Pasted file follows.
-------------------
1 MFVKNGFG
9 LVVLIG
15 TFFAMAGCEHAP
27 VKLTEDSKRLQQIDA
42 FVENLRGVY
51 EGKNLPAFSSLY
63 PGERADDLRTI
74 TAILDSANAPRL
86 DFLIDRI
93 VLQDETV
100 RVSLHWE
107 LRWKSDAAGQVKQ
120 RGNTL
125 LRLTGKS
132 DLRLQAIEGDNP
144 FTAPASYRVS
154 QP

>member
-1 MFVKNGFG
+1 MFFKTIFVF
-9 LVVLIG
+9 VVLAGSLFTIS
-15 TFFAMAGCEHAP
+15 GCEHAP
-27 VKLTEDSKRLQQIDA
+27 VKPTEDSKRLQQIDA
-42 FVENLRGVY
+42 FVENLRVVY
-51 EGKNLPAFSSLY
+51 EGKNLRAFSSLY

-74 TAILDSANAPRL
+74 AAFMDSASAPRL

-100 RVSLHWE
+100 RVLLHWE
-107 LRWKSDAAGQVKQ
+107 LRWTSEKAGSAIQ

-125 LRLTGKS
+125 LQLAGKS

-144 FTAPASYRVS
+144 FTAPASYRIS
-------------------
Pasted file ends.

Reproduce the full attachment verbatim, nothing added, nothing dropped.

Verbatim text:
1 MFVKNGFG
9 LVVLIG
15 TFFAMAGCEHAP
27 VKLTEDSKRLQQIDA
42 FVENLRGVY
51 EGKNLPAFSSLY
63 PGERADDLRTI
74 TAILDSANAPRL
86 DFLIDRI
93 VLQDETV
100 RVSLHWE
107 LRWKSDAAGQVKQ
120 RGNTL
125 LRLTGKS
132 DLRLQAIEGDNP
144 FTAPASYRVS
154 QP

>member
-1 MFVKNGFG
+1 MFFKTIFVF
-9 LVVLIG
+9 VVLAGSLFTIS
-15 TFFAMAGCEHAP
+15 GCEHAP
-27 VKLTEDSKRLQQIDA
+27 VKPTEDSKRLQQIDA
-42 FVENLRGVY
+42 FVENLRVVY
-51 EGKNLPAFSSLY
+51 EGKNLRAFSSLY

-74 TAILDSANAPRL
+74 AAFMDSASAPRL

-100 RVSLHWE
+100 RVLLHWE
-107 LRWKSDAAGQVKQ
+107 LRWTSEKAGSAIQ

-125 LRLTGKS
+125 LQLAGKS

-144 FTAPASYRVS
+144 FTAPASYRIS